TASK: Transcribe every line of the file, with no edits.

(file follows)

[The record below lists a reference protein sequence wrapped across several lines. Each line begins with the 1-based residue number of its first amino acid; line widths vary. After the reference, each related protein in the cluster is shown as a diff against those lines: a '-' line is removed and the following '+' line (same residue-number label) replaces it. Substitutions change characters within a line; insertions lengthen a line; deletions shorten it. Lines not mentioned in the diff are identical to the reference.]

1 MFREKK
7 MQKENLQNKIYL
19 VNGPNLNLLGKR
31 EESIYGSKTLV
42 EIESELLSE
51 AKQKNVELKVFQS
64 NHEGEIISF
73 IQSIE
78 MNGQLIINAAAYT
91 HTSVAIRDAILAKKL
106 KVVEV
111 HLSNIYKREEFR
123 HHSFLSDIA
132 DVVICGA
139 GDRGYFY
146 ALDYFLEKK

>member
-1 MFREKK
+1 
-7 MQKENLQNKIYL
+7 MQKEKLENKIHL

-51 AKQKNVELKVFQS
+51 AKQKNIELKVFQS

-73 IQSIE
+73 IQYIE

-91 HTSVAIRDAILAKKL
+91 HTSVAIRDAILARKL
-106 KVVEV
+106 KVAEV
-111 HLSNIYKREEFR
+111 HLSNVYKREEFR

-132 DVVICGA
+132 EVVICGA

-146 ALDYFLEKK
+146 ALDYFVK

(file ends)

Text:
[The record below lists a reference protein sequence wrapped across several lines. Each line begins with the 1-based residue number of its first amino acid; line widths vary. After the reference, each related protein in the cluster is shown as a diff against those lines: a '-' line is removed and the following '+' line (same residue-number label) replaces it. Substitutions change characters within a line; insertions lengthen a line; deletions shorten it. Lines not mentioned in the diff are identical to the reference.]

1 MFREKK
7 MQKENLQNKIYL
19 VNGPNLNLLGKR
31 EESIYGSKTLV
42 EIESELLSE
51 AKQKNVELKVFQS
64 NHEGEIISF
73 IQSIE
78 MNGQLIINAAAYT
91 HTSVAIRDAILAKKL
106 KVVEV
111 HLSNIYKREEFR
123 HHSFLSDIA
132 DVVICGA
139 GDRGYFY
146 ALDYFLEKK

>member
-1 MFREKK
+1 
-7 MQKENLQNKIYL
+7 MQKEKLENKIHL

-51 AKQKNVELKVFQS
+51 AKQKNIELKVFQS

-73 IQSIE
+73 IQYIE

-91 HTSVAIRDAILAKKL
+91 HTSVAIRDAILARKL
-106 KVVEV
+106 KVAEV
-111 HLSNIYKREEFR
+111 HLSNVYKREEFR

-132 DVVICGA
+132 EVVICGA

-146 ALDYFLEKK
+146 ALDYFVK